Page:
Prince William ‘has barely spoken’ to Harry after memoir announcement

Kate and William thought commercialising royals ‘not right to do’

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Prince Harry’s relationship with his brother, the Prince of Wales appears to have been further damaged before the much-anticipated memoir titled ‘Spare’ even hit the shelves. Prince William has reportedly “barely spoken” to the Duke of Sussex since the book’s release date was announced by the publisher, Penguin Random House, on Thursday this week.

The book, as well as an audiobook version of it read by Prince Harry, will be published on January 10, 2023. 

In its description, the publisher promised “raw, unflinching honesty” on the Duke’s side of how he experienced his mother’s death and the developments that followed within the royal household.

‘Spare’ is marketed as being “full of insight, revelation, self-examination, and hard-won wisdom about the eternal power of love over grief”, and is expected to cause a stir among the Royal Family.

But since the announcement of the release date, Prince William has barely said a word to Harry, sources told The Sun.

Professor Pauline MacLaran of Royal Holloway, University of London, said the book could be a “very personal and emotional account”.

Asked about what she revelations she expects to read in the book when it hits the shelves, Ms MacLaran told “I expect the book will contain details of his growing up within the royal household.

“This will mean revisiting his mother’s death and the lead-up to it, I imagine, with the turbulent years that preceded it – in particular, the warring relationship between Charles and Diana and how that impacted on him. It is likely to be a very personal and emotional account.”

The book was initially due to be published by the end of 2022, however, following Queen Elizabeth II’s death, it was reported that Prince Harry went back to rewrite and tone down the content, as a sign of respect to the late monarch.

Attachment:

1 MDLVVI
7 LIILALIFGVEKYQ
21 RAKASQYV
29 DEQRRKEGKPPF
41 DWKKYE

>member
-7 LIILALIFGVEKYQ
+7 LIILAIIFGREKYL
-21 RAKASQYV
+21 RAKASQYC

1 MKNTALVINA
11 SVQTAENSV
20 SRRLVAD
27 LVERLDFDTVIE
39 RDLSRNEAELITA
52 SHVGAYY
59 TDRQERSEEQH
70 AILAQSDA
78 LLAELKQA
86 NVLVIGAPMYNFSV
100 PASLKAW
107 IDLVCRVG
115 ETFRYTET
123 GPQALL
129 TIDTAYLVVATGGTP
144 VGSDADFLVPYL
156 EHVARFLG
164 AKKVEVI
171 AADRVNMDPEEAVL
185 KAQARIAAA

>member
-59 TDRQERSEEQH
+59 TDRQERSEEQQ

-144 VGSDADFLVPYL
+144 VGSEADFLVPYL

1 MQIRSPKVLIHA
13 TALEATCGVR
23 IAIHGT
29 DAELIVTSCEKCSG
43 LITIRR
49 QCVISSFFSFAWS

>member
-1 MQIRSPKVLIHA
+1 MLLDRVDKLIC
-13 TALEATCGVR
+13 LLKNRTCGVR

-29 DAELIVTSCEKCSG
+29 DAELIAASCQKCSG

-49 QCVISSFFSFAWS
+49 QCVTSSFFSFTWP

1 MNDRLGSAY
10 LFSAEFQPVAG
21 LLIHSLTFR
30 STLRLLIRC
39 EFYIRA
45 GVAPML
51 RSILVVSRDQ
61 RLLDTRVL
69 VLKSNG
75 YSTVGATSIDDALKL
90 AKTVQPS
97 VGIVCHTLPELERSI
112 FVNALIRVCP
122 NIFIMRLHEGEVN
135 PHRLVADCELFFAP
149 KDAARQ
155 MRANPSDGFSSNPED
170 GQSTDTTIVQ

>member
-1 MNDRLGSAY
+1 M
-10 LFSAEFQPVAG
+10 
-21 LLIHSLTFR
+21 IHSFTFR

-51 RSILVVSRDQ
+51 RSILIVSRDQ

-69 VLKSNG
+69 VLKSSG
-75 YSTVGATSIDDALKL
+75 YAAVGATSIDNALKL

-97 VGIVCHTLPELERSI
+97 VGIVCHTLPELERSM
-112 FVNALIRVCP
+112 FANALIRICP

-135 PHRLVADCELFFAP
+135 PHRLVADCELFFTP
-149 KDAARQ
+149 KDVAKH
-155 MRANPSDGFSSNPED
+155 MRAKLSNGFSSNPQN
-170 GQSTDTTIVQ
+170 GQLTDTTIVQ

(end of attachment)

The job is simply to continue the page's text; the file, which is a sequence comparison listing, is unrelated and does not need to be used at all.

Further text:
Asked what sort of impact the book’s content is likely to have on the Royal Family and the public opinion of the monarchy, the Professor stressed that the content could cause “distress”.

She told “Obviously this will depend on the nature of the content and how critical it is of other royals.

“Harry is said to have toned done certain parts and that is why the publication has been put back until January.

“However, there is bound to be a lot of content that distresses the royals, whether on Harry’s account and the pain he has suffered, or the criticisms he levels at other members of his family.”

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The Professor suggested that the book will work positively for Prince Harry’s reputation and popularity, especially among young people, as the Duke aims to rebrand from a royal to a humanitarian.

The Marketing and Consumer Research Professor said: “I think the book is likely to gain a lot of support from the younger generation (especially Gen Z) who will see Harry as challenging tradition and overcoming many problems he has had due to his upbringing.

“As such, they are likely to find him relatable and someone they can empathise with. Harry certainly appears to be positioning the book in this way. We really need to wait and hear more about the content.

“For me, this is Harry trying to carve out his own identity and making the transition from his past life as a royal to his new one as a humanitarian and preparing the ground to be accepted in this new role.”

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